Briefly, the monolithic interferometric switch according to one aspect of the present invention comprises input coupler means for splitting an input signal into N equal signal components, where N>1. Combining means, having at least first and second output terminals, is provided for combining the N components. N optical waveguide paths connect the N signal components to the combining means. At least one of the waveguide paths contains a material having a resonant nonlinearity, whereby its refractive index changes when pump power propagates through it. The input coupler means and the combining means are free from nonlinear material. The input coupler means, the combining means and the optical waveguide paths are in thermal contact with a matrix glass body.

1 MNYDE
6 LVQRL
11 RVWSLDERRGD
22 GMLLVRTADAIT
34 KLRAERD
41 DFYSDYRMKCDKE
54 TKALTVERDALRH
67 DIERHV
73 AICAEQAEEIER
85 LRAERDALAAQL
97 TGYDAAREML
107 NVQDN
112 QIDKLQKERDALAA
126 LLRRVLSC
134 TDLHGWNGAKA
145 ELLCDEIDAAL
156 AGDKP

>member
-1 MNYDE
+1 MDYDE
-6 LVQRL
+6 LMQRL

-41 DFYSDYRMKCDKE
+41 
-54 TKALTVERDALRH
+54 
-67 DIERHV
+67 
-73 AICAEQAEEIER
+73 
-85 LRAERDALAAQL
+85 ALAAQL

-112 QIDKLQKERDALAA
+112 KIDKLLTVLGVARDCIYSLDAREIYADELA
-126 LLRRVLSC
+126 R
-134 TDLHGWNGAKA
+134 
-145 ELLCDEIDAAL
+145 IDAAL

In one embodiment the switch consists of first and second optical fibers extending longitudinally through an elongated body of matrix glass. The body includes a phase shift region and two spaced coupler regions at opposite ends of the phase shift region. The diameter of the body and the diameters of the fibers are smaller in the coupler regions than in the phase shift region At least that portion of the first fiber that is in the phase shift region contains a material having a resonant nonlinearity, whereby the refractive index of the first fiber changes when pump power propagates through it. The fibers have different propagation constants in the phase shift region in the absence of pump power propagating through the first fiber so that the first fiber subjects the light propagating therethrough to a delay that is different from the delay experienced by light propagating through the second fiber.